He also emphasized that Pope Francis’ decision to implement the changes at the opening of the Year of Mercy communicates the abundance of Christ’s mercy, available to his faithful through the processes of his church.

“People would be incorrect to interpret it as, (Pope Francis) is doing something that is so innovative it’s somehow wagging his finger at dioceses, at bishops, at priests, for, ‘You’re not merciful,’” said Fr. Hartmann. “I think what it’s doing is reinforcing for everybody some of our greatest structures to serve mercy – reconciliation and confession, absolution of sins, the forgiveness that’s necessary. We have had structures to assist in divorces and annulments, we’ve had structures and processes to assist with (forgiving) people who have procured an abortion; he is actually just saying, let’s just make sure these are available to people. These are great things about how the church helps people heal, and in doing so, heals itself.”

What the changes mean for Milwaukee

Alterations to the annulment process were detailed in a motu proprio (meaning “on one’s own initiative”), a formal document issued by the pope in September. The motu proprio, available in English on the Vatican website, ( contained several changes to the process that have been widely reported in the international media.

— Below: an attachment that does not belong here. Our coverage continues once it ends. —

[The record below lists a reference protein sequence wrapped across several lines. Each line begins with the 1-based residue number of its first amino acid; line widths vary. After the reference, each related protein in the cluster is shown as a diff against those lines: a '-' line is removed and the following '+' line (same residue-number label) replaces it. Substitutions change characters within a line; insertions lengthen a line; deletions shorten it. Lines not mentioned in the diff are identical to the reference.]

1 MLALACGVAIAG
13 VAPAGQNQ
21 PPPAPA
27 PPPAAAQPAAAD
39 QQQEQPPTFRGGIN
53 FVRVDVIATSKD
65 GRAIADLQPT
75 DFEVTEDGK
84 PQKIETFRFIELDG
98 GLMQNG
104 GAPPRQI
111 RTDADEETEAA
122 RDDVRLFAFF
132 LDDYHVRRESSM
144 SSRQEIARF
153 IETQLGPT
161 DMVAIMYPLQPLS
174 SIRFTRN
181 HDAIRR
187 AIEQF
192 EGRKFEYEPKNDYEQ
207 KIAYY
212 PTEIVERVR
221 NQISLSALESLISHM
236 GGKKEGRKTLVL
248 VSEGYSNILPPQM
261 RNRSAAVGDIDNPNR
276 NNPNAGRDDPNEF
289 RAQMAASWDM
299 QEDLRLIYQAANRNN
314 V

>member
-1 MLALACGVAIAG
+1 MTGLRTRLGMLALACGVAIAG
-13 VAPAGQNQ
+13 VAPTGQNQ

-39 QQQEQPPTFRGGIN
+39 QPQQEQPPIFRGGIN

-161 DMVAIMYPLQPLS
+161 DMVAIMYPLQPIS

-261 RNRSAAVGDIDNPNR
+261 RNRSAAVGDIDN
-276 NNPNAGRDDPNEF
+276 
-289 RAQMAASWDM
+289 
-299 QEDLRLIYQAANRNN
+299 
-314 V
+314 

There are only three changes that will be of much consequence to couples in the Archdiocese of Milwaukee, said Fr. Hartmann. These include what is referred to as the competency of a tribunal, the requirement of a second review to ratify the annulment, and the introduction of a shorter process for certain cases.

“Tribunal competence” means the ability of a specific tribunal to process a nullity case. Under the old law, consent was required from judicial vicars of other dioceses in certain cases – for instance, if one of the spouses lived outside the Archdiocese of Milwaukee’s boundaries, or if the marriage had taken place in another diocese.